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Labour kick Unions - what would Helen Kelly do?
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Martyn 'Bomber' Bradbury: News that Labour have dumped any real progress on the Fair Pay Agreements before the 2020 election is a kick in the teeth to the Council of Trade Unions and every kiwi worker.

The policy would have seen Unions be able to negotiate for entire industries but a lack of selling the idea by both the CTU and the Government has pushed it into the too hard basket.

The CTU shouldn't allow this.

If anything has taught us the importance of Unions, it has been this pandemic. As workers (who were always essential) were finally acknowledged as such, we saw their safety, their rights and their pay as essential to all of us.

In example after example, it was the Unions who were pointing out the massive holes in safety and it was the Unions forcing those holes to be closed.

There has never been a time in New Zealand's modern political history that being a member of a Union was shown to be so important to the well being of the economy and society. For too long these essential workers have been given the worst jobs with the lowest pay and the weakest worker protections.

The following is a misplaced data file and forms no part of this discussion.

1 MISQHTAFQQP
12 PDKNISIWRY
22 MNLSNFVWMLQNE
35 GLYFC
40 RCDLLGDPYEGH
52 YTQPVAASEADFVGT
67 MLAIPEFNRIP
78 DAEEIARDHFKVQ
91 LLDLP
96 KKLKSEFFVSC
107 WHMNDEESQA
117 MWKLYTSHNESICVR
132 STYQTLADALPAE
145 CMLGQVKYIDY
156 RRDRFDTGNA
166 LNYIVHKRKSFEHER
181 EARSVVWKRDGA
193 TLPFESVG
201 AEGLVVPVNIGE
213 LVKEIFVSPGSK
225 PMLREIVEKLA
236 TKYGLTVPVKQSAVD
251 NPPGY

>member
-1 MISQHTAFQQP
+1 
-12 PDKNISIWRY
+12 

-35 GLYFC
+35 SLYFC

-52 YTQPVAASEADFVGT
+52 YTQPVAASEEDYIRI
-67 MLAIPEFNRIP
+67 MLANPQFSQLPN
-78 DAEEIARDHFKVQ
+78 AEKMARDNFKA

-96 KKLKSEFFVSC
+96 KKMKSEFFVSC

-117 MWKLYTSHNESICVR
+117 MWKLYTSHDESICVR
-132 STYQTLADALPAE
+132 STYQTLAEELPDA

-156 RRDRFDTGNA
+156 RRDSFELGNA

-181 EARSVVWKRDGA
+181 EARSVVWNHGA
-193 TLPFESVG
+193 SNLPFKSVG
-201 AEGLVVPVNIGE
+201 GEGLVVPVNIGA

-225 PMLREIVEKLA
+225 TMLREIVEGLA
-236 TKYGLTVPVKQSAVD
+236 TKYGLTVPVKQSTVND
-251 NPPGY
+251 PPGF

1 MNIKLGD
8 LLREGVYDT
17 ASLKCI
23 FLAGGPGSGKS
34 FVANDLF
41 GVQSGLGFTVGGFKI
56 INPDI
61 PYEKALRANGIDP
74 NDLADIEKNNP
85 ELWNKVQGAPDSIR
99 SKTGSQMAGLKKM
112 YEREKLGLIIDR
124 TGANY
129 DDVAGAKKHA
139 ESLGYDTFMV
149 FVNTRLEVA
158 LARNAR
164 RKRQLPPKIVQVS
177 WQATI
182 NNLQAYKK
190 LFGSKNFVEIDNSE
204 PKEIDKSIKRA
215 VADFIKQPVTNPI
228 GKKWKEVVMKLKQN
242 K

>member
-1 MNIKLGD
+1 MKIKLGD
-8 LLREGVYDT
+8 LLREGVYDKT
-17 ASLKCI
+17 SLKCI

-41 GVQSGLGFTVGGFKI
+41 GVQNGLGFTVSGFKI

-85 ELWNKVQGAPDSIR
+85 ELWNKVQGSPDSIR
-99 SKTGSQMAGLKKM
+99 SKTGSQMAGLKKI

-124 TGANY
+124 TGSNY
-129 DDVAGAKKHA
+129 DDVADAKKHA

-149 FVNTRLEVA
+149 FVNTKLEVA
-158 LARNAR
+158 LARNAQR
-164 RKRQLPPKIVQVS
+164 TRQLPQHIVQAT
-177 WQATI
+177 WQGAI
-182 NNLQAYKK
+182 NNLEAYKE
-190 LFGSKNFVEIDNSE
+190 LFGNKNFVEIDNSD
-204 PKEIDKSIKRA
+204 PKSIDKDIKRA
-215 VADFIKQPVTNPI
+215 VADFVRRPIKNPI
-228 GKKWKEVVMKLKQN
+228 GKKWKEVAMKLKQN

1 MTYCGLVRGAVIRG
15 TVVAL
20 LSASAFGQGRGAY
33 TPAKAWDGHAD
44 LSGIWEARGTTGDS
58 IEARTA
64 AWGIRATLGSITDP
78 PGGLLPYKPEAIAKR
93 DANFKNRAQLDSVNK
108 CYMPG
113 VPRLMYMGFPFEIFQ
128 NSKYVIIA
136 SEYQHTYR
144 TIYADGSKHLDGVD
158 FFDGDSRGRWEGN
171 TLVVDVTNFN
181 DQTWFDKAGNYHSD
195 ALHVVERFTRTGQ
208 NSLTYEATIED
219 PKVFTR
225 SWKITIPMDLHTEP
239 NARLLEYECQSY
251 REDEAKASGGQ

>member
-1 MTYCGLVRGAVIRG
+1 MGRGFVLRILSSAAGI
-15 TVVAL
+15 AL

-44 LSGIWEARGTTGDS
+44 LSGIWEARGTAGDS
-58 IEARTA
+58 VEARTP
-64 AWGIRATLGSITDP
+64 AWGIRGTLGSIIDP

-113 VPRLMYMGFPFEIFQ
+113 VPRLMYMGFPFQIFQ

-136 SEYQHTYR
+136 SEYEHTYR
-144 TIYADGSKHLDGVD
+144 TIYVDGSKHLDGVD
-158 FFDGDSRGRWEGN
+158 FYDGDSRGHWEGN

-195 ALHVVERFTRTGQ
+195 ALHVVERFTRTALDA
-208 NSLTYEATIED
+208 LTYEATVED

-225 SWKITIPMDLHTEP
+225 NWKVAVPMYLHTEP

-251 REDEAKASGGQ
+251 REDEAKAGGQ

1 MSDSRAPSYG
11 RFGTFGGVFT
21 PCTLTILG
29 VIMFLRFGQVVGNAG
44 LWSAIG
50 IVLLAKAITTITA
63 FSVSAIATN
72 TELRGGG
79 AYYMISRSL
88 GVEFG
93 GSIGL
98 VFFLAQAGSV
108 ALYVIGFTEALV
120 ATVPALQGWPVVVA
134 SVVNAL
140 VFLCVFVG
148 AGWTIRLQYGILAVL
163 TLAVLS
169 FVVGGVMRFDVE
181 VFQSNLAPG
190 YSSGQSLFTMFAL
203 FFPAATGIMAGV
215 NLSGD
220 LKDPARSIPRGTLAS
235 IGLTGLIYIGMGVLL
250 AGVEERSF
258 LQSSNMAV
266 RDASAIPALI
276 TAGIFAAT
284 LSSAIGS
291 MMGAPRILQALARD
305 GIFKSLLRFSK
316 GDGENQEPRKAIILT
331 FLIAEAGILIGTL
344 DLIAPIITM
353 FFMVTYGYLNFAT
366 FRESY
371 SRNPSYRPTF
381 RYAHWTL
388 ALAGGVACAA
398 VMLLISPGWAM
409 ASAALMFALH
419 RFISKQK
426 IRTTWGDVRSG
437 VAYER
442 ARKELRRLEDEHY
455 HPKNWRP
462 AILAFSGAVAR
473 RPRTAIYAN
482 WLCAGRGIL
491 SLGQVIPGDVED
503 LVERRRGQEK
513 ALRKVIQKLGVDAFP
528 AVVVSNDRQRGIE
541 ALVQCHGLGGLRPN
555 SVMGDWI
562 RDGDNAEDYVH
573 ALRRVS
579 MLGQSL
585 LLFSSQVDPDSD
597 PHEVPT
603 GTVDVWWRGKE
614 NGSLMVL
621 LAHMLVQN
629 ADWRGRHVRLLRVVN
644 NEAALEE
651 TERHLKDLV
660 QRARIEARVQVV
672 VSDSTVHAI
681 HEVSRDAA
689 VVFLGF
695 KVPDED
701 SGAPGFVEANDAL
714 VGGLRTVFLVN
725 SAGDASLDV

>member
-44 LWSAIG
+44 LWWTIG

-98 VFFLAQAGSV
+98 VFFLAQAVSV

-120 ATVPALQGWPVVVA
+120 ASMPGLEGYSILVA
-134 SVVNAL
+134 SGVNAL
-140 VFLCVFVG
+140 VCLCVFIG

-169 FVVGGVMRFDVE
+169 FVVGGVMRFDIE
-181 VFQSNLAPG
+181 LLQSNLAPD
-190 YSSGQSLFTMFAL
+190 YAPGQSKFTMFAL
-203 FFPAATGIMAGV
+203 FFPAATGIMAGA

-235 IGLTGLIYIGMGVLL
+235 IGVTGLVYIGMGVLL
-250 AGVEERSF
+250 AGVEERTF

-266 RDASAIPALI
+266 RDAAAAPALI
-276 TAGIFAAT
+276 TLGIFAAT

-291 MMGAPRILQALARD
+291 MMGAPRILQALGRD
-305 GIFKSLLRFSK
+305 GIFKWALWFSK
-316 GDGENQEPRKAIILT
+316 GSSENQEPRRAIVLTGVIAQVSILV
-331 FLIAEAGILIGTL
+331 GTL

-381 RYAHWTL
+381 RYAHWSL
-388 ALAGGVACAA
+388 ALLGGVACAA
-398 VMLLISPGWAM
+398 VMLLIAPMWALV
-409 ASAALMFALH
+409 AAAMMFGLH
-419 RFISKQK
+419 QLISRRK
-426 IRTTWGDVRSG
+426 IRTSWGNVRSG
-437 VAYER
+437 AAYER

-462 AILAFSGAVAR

This pandemic demands that exploitation ends and those workers are given real muscle when it comes to setting their work conditions.

That Labour has backed away from this policy should surprise no one, but the CTU must not allow the momentum from this pandemic to pass it by.

What would legendary CTU President Helen Kelly do? I believe she would have seen this as the opportunity that it is and forced the Government to make Fair Pay Agreements a first 100 days policy of a second term and organise a massive online conference before the election live-streamed to the nation to push the Government into this.

I also suspect Helen wouldn't just want the current version of the Fair Pay Agreements to pass, but a vastly beefed-up law that saw universal union membership as a realistic goal in a post-pandemic economy.

New Zealand is facing an economic depression and our workers will suffer if there isn't strong worker rights coupled with a strong Union movement. For too long we have been frightened to counter the prevailing free-market dogma with universal union membership, but this pandemic and the oasis a virus-free New Zealand provides international employers gives workers a chance to rebuild New Zealand's labour market from exploitative to mahi with dignity.

The CTU should seize such a moment.

Martyn Bradbury

Editor -

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